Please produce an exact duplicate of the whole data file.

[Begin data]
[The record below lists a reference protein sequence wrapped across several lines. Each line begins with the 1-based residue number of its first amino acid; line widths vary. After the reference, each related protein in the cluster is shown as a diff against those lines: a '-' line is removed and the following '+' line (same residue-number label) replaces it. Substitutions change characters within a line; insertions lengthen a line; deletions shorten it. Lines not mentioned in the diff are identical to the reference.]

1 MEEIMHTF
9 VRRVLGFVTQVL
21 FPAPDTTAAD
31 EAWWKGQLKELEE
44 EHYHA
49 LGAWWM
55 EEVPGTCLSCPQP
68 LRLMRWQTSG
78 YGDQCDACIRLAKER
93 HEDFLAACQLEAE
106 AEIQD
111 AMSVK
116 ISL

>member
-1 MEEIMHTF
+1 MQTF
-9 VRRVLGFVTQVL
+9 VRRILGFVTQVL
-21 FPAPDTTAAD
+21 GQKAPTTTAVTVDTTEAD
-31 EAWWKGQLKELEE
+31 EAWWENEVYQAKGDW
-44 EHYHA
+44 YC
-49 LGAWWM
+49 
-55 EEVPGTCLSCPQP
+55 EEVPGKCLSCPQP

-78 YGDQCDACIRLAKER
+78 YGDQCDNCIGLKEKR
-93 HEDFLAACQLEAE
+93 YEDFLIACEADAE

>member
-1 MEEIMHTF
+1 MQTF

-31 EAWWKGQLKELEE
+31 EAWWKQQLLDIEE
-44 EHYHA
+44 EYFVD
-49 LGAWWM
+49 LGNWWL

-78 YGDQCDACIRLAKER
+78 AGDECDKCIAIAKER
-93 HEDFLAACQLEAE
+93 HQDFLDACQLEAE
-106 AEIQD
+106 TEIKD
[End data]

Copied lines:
[The record below lists a reference protein sequence wrapped across several lines. Each line begins with the 1-based residue number of its first amino acid; line widths vary. After the reference, each related protein in the cluster is shown as a diff against those lines: a '-' line is removed and the following '+' line (same residue-number label) replaces it. Substitutions change characters within a line; insertions lengthen a line; deletions shorten it. Lines not mentioned in the diff are identical to the reference.]

1 MEEIMHTF
9 VRRVLGFVTQVL
21 FPAPDTTAAD
31 EAWWKGQLKELEE
44 EHYHA
49 LGAWWM
55 EEVPGTCLSCPQP
68 LRLMRWQTSG
78 YGDQCDACIRLAKER
93 HEDFLAACQLEAE
106 AEIQD
111 AMSVK
116 ISL

>member
-1 MEEIMHTF
+1 MQTF
-9 VRRVLGFVTQVL
+9 VRRILGFVTQVL
-21 FPAPDTTAAD
+21 GQKAPTTTAVTVDTTEAD
-31 EAWWKGQLKELEE
+31 EAWWENEVYQAKGDW
-44 EHYHA
+44 YC
-49 LGAWWM
+49 
-55 EEVPGTCLSCPQP
+55 EEVPGKCLSCPQP

-78 YGDQCDACIRLAKER
+78 YGDQCDNCIGLKEKR
-93 HEDFLAACQLEAE
+93 YEDFLIACEADAE

>member
-1 MEEIMHTF
+1 MQTF

-31 EAWWKGQLKELEE
+31 EAWWKQQLLDIEE
-44 EHYHA
+44 EYFVD
-49 LGAWWM
+49 LGNWWL

-78 YGDQCDACIRLAKER
+78 AGDECDKCIAIAKER
-93 HEDFLAACQLEAE
+93 HQDFLDACQLEAE
-106 AEIQD
+106 TEIKD